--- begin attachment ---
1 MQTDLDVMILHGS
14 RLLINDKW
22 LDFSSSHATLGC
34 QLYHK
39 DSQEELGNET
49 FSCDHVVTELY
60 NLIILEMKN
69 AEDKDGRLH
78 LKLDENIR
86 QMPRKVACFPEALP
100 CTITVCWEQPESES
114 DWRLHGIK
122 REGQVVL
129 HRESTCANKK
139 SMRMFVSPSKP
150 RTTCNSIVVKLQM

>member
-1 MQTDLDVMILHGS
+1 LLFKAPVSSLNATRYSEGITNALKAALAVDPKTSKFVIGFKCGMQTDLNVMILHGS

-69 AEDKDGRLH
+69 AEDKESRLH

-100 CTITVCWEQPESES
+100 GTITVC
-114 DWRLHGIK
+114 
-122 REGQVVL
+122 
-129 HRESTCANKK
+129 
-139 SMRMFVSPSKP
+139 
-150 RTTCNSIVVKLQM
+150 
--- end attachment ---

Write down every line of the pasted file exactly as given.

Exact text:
1 MQTDLDVMILHGS
14 RLLINDKW
22 LDFSSSHATLGC
34 QLYHK
39 DSQEELGNET
49 FSCDHVVTELY
60 NLIILEMKN
69 AEDKDGRLH
78 LKLDENIR
86 QMPRKVACFPEALP
100 CTITVCWEQPESES
114 DWRLHGIK
122 REGQVVL
129 HRESTCANKK
139 SMRMFVSPSKP
150 RTTCNSIVVKLQM

>member
-1 MQTDLDVMILHGS
+1 LLFKAPVSSLNATRYSEGITNALKAALAVDPKTSKFVIGFKCGMQTDLNVMILHGS

-69 AEDKDGRLH
+69 AEDKESRLH

-100 CTITVCWEQPESES
+100 GTITVC
-114 DWRLHGIK
+114 
-122 REGQVVL
+122 
-129 HRESTCANKK
+129 
-139 SMRMFVSPSKP
+139 
-150 RTTCNSIVVKLQM
+150 